Alignment out of whack

Got the final alignment. Strange that moving one caster shim forwards on Right didn’t make much difference, but moving one caster shim backwards on Left made a huge difference? I said now Left is out of spec, but he said it will be fine, and like you guys, he said you want the Left a bit smaller angle than the Right. Or did they just not want to bother to do another pass? (I already got two alignments for the price of one) Should I move the Left shim back to where it was? Or will that mess up my Toe In?

I’m almost thinking of moving Left back to 2/2 so it would ‘roughly’ be back near 3.75, and then moving Right one more forward so it’s 0 Rear/4 Front, hopefully getting close to 3.75. I’d rather have higher caster. But I wouldn’t know the real values unless I went for a third alignment. Ho hum.

Front Camber now looks good. And rear thrust is not bad. He said anything with a 0.0X is great.

Looks good to me. How does it drive?


Actually, it drives really nice, so I’m just gonna leave it. Why fix what ain’t broken?!

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Front looks good.
You could move one shim back on the left side to increase Caster, it will not affect Camber or Toe, but it depends on how much road inclination you have on your roads, your personal taste and OCD level.
But as the rear (if the measurements are correct) will have a slight tendency to steer the car to the right due to the thrust angle it’s maybe not a bad thing.

On the rear there are some inconsistencies…
Left Toe: from -0.01"/-0.02" it’s now +0.04. This is 0.05" - 1.2mm difference.
Right Toe: from +0.06" it’s now +0.01". This is again 0.05" - 1.2mm difference.

You don’t know if Rear Camber is correct without the mid-laden tool, but it’s equal and consistent.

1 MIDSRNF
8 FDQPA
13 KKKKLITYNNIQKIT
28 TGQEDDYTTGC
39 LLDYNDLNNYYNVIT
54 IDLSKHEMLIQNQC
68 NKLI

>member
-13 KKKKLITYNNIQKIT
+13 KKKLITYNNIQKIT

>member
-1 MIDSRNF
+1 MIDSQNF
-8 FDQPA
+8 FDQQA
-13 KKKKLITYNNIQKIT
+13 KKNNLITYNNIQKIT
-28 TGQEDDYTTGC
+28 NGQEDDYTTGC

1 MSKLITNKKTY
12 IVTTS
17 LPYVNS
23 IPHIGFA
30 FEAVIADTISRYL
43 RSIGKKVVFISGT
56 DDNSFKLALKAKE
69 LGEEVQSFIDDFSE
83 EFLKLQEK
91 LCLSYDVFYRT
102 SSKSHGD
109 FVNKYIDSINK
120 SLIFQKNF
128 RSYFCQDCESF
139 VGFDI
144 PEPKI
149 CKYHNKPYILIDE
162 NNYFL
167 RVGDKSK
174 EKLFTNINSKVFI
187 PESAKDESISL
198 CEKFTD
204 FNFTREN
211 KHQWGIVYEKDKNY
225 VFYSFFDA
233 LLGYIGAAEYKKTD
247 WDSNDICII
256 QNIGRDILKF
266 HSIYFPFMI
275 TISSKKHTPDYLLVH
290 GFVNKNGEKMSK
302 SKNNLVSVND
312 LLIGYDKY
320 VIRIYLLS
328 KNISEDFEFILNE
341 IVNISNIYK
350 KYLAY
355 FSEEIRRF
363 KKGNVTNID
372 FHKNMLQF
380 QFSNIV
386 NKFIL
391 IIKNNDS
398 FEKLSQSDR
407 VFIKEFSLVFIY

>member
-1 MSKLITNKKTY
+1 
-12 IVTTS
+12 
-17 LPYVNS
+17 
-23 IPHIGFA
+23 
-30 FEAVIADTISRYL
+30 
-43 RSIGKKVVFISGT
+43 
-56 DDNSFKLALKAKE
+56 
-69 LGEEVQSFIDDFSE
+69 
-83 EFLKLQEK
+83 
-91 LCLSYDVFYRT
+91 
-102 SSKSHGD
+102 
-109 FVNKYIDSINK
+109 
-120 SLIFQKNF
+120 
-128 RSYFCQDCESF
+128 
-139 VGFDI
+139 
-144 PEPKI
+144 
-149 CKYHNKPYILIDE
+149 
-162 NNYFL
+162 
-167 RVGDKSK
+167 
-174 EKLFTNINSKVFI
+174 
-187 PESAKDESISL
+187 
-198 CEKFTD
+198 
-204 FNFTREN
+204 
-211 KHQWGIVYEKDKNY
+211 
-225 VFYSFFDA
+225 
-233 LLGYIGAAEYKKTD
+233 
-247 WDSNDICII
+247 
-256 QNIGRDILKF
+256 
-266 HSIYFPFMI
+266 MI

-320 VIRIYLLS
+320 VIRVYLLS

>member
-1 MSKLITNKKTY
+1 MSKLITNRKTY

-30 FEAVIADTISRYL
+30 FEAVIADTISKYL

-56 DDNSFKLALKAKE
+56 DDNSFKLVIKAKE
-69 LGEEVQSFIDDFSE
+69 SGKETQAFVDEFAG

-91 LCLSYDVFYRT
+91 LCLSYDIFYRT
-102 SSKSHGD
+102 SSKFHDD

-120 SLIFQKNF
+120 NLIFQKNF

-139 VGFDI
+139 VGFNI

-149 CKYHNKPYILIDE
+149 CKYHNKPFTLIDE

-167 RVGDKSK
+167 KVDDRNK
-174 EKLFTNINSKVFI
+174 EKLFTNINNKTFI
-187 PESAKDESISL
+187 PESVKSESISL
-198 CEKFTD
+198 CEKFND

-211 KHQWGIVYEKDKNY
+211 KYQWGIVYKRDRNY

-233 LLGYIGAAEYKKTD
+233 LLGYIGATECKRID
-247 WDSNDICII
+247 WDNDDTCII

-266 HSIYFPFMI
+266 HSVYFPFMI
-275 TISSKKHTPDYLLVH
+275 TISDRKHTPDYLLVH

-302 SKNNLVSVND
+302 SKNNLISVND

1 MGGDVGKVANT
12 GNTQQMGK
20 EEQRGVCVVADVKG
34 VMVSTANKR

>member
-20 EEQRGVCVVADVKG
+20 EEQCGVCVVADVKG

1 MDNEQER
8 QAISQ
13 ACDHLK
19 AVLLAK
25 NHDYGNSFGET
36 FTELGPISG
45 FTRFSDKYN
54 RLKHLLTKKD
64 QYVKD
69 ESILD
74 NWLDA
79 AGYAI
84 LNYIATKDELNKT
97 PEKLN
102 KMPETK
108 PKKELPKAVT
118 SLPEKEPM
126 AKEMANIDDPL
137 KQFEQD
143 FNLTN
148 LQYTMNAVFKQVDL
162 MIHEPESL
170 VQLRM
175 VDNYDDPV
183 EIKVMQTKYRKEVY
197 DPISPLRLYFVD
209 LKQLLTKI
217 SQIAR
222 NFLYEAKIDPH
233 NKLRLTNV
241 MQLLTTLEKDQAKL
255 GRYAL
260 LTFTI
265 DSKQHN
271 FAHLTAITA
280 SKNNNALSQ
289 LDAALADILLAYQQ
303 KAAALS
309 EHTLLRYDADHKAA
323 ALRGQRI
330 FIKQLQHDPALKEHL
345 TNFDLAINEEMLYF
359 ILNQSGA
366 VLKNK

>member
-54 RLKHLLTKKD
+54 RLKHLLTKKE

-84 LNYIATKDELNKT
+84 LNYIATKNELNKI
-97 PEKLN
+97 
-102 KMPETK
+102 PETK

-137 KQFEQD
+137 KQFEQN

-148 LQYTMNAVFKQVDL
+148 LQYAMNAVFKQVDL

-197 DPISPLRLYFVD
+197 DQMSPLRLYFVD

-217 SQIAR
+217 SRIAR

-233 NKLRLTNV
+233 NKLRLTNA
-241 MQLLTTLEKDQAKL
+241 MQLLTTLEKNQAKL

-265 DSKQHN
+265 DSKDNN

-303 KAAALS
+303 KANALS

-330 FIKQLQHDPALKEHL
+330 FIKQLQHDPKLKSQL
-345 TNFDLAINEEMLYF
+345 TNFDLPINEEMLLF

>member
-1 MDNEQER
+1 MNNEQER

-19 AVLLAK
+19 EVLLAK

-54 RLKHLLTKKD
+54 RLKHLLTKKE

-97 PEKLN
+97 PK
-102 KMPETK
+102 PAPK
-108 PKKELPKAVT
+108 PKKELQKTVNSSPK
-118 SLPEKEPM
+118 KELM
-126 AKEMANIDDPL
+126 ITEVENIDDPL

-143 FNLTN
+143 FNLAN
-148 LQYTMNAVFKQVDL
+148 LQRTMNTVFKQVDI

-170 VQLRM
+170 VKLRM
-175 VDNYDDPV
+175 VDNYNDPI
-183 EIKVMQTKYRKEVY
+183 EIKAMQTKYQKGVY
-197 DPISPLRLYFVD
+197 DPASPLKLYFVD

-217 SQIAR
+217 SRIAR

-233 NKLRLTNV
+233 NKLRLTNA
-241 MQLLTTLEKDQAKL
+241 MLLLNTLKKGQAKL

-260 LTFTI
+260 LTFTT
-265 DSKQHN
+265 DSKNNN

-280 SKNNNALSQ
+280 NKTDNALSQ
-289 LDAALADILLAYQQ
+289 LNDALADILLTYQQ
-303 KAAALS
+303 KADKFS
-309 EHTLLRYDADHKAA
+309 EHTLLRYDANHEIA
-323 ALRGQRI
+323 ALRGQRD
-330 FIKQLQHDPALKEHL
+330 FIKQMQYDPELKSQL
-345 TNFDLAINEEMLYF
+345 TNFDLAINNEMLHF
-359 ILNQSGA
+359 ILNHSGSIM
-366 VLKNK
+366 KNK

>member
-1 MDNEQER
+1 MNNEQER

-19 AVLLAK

How the car drives and how the tyres wear is the ultimate test.
OCD aside, if it goes straight and doesn’t pull it’s fine.
But keep an eye on tyre wear.

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Well, my OCD got the better of me, I didn’t like knowing caster was out of spec with a decreased caster. (I like my car sporty) So I moved one shim forward on BOTH sides for more Caster. (Left is now 2/2, Right is 0/4)

Car still drives nice and straight, no real change there. But I tried a few hard turns, and I swear the car cornered better, felt like oversteer, or was this my imagination with such a small change?

More caster increases camber in turns. More camber can increase cornering ability, within reason.

Well, I gave it a really good test drive. I’m going back to how I had it this morning! (L 3/1 and R 1/3 that I had with alignment)

It’s way too twitchy on the highway for my liking. I guess combined with my steering rack poly bushings, it’s just too much…barely any turn of the wheel at 60mph and you’re moving, but you can feel the body lagging. Kinda scary. At least I better understand how Caster can affect steering.

Fun experimenting with this car, for sure!

Increasing caster should make the car LESS twitchy. It increases self centering of the steering. Did you recheck your toe-in after changing caster? Caster can affect both camber and toe.